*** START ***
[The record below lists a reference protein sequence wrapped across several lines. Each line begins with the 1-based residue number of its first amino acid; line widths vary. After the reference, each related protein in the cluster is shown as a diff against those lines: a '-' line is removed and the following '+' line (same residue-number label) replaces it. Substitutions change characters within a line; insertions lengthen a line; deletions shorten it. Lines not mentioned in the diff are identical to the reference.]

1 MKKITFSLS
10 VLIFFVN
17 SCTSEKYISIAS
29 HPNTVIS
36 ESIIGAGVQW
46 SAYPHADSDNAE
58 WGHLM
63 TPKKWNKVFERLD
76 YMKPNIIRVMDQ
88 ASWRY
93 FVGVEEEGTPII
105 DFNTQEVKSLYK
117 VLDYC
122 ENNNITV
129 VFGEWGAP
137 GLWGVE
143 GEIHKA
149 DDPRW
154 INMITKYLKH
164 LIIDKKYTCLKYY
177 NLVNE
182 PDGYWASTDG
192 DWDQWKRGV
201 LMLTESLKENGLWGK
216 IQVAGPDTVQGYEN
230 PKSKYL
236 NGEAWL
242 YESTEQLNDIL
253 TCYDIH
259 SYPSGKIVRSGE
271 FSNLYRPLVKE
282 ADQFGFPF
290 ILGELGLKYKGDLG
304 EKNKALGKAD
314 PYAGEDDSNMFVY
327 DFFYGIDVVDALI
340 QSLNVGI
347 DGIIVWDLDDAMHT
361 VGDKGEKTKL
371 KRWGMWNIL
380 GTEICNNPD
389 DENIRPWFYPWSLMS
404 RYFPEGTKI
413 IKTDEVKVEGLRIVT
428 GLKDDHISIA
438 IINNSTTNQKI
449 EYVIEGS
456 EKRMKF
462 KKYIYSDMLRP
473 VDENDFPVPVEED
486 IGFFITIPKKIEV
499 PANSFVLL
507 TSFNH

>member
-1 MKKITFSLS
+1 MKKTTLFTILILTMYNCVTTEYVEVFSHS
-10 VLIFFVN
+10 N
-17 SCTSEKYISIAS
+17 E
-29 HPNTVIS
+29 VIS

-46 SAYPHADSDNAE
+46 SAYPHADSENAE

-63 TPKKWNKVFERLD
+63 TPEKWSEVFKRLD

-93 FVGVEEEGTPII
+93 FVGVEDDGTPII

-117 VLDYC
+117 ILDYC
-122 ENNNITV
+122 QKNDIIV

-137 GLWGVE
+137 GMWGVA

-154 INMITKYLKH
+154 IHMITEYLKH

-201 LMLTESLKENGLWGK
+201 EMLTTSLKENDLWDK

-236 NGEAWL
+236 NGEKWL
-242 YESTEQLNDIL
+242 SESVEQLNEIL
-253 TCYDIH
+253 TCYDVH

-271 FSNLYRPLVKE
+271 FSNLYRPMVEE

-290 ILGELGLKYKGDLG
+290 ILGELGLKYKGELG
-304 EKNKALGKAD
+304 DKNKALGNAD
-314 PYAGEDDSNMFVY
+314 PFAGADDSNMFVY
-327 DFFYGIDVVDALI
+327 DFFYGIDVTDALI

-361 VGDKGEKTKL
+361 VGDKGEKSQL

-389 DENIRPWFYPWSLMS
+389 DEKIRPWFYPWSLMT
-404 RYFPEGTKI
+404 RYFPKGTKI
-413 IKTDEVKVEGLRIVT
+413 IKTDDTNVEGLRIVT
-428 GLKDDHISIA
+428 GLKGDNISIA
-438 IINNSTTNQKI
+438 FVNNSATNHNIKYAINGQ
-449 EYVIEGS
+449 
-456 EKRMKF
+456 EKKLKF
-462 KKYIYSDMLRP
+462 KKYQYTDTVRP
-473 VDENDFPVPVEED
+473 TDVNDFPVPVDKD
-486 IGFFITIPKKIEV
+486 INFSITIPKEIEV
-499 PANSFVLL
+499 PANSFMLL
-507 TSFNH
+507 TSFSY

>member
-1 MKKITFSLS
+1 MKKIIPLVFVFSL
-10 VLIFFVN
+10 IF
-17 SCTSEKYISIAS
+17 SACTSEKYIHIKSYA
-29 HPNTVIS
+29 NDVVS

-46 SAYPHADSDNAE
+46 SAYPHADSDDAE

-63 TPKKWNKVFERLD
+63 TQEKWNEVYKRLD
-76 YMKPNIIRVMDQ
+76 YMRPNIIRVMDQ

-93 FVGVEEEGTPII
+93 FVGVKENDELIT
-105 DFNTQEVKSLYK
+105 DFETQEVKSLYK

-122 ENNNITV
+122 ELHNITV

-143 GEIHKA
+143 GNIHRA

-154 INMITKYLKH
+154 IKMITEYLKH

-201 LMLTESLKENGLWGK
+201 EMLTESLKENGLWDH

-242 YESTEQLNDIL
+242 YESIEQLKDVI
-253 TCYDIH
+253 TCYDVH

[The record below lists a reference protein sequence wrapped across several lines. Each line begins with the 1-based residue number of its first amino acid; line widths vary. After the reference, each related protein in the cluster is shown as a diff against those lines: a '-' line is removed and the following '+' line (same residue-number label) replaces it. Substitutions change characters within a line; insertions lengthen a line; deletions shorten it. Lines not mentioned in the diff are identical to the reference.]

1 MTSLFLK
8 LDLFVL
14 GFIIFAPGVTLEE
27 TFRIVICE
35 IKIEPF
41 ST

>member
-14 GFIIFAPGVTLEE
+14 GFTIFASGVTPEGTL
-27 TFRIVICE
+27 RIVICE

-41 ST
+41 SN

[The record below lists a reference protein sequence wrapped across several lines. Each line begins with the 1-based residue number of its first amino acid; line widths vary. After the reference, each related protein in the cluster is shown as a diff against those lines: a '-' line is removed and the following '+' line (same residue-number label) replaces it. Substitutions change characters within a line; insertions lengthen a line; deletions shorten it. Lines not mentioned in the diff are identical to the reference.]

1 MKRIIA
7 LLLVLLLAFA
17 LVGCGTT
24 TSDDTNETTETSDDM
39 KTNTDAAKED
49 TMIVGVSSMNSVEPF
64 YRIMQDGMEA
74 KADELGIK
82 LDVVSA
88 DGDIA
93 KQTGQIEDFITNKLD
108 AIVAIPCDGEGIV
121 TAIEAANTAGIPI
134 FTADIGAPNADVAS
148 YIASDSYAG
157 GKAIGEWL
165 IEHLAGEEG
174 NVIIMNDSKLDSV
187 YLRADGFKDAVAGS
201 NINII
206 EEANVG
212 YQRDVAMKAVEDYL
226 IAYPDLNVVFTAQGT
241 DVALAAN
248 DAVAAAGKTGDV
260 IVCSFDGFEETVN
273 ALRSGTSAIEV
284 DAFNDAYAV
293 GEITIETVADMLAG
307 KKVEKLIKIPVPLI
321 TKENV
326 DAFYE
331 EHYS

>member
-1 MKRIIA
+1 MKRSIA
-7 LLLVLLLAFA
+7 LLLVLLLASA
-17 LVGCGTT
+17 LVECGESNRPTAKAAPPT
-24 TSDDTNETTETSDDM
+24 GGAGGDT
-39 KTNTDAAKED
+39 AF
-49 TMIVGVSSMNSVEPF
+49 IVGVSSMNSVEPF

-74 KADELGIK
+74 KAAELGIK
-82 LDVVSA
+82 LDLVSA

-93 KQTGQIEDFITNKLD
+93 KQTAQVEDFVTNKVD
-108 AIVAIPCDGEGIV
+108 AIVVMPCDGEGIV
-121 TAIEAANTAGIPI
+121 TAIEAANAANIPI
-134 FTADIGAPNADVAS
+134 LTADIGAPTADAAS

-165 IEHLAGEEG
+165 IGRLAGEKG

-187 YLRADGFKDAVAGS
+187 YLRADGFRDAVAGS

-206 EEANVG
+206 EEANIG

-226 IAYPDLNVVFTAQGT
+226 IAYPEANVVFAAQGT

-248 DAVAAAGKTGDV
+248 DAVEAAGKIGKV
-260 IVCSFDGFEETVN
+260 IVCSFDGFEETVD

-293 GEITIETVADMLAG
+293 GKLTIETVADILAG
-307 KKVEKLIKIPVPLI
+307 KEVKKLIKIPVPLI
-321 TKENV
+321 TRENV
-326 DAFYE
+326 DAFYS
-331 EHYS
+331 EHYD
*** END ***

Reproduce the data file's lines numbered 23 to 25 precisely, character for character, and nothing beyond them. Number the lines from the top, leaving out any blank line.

182 PDGYWASTDG
192 DWDQWKRGV
201 LMLTESLKENGLWGK